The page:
Note: Information on entering the book giveaway is at the bottom of this post.
It is a sad reality that whenever someone searches for dispensationalism, the first results they find are often strawman critiques of the system. Dispensationalists are often misrepresented in their beliefs. For example, dispensationalists are said to teach multiple ways of salvation, or embrace antinomianism, etc. Although there are certainly non-negotiable beliefs that are a part of dispensationalism, the real issue has always been how dispensationalists arrive at their beliefs.
Enter Mike Vlach’s new book, Dispensational Hermeneutics: Interpretation Principles that Guide Dispensationalism’s Understanding of the Bible’s Storyline (available for purchase here). In this book, Vlach provides a go-to resource for those trying to understand why dispensationalists believe what they believe. The purpose of the book is best defined in Vlach’s own words: “Our goal is to present the key hermeneutical principles that influence Dispensationalism’s view of the Bible’s storyline. As one understands these this will help with understanding the key theological beliefs of Dispensationalism” (Dispensational Hermeneutics, 9).
In other words, the goal of the book is not so much to focus on the essentials of dispensationalism (which Vlach has written on elsewhere), but to describe what makes dispensationalists unique in their hermeneutics. As always, the debate between different systems is one that is foundationally about hermeneutics. Why do dispensationalists believe in a future for Israel? Why do dispensationalists believe in a future Antichrist? Why do dispensationalists believe in a millennial kingdom? The answer to these questions are simply outworkings of a commitment to specific principles of interpretation. And, as usual, Vlach does a masterful job describing the dispensationalist’s commitment to authorial intent and a consistent method of interpretation.
Perhaps one of the greatest strengths of the book is its concise simplicity. Some of the topics Vlach addresses are complex, but he summarizes the dispensational approach in an easy-to-understand description. He outlines and briefly describes the dispensational hermeneutic as follows:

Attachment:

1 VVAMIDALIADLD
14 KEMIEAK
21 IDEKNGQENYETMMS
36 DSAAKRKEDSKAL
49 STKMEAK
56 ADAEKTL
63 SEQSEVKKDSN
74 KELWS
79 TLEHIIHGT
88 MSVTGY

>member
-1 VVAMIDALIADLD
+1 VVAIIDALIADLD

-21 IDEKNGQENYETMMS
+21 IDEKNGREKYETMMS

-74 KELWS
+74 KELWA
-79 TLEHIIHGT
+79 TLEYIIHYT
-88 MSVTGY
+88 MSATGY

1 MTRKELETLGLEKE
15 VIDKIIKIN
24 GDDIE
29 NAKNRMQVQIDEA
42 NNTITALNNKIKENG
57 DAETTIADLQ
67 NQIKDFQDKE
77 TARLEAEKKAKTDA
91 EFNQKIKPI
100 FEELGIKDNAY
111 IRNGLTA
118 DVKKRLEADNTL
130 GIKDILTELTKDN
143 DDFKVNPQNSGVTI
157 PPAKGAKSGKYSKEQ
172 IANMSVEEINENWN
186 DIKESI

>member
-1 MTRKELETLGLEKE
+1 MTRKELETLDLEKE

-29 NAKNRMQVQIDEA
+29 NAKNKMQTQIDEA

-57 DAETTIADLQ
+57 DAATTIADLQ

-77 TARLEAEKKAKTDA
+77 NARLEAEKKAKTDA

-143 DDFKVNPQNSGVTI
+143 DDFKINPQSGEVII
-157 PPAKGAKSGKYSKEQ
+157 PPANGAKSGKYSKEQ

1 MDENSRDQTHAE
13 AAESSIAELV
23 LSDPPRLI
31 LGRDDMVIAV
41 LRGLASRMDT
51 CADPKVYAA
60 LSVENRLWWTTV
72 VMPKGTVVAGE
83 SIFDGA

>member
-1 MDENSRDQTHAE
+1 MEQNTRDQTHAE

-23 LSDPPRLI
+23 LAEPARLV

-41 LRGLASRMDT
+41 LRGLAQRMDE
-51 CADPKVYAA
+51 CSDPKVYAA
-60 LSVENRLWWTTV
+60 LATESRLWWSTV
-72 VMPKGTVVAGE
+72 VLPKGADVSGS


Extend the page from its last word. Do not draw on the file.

- Consistent Use of Grammatical-Historical Hermeneutics to All Scripture
- Consistent Contextual Interpretation of Old Testament Prophecies
- Passage Priority: The Meaning of Any Bible Passage is Found in That Passage
- Old Testament Prophecies not Repeated in the New Testament Remain Relevant
- Old Testament Eschatology Expectations Are Reaffirmed in the New Testament
- Progress of Revelation Does Not Cancel or Transform Unconditional Promises to the Original Audience
- Fulfillments Occur with the Two Comings of Jesus
- Partial Fulfillments of Old Testament Prophecies
- Jesus as Means of Fulfillment of the Old Testament
- Types, Yes! Typological Interpretation, No!
One of my favorite aspects of the book is Vlach’s clear explanation that dispensationalism is concerned with understanding the Bible as a clear story about God’s kingdom. The Bible is not only a book about how a human being can be saved. It is a story about how a king comes, conquers, and will rule in finality over creation.
Needless to say, this is a really important book—especially because many of the discussions about dispensationalism are entirely ignorant of the real issues involved. This book will be a welcome resource to help explain why dispensationalists believe what they believe.
Chance to Win a Free Copy
Because I think understanding the message of this book is so important, I have personally purchased 2 copies to give away. To enter the random drawing, just fill out the following Google form (if you can’t see it immediately below, you can access it here).
I will keep the signups open until February 2 (2023 obviously), and then I will email the winners and ship the book out that next week (I will only ship to the USA lower 48… sorry Canadians, Hawaiians, Alaskans, and the rest of the international contingent!).
Interview with Mike Vlach on Dispensationalism
As part of the recent launch of his book on dispensationalism, Vlach also sat down with me to talk about dispensationalism and how his book aims to help people understand the system. We also talk about why people view dispensationalism negatively, and what he is working on next. It is a great interview, and you won’t want to miss it! You can watch it below, or view it directly on Youtube here.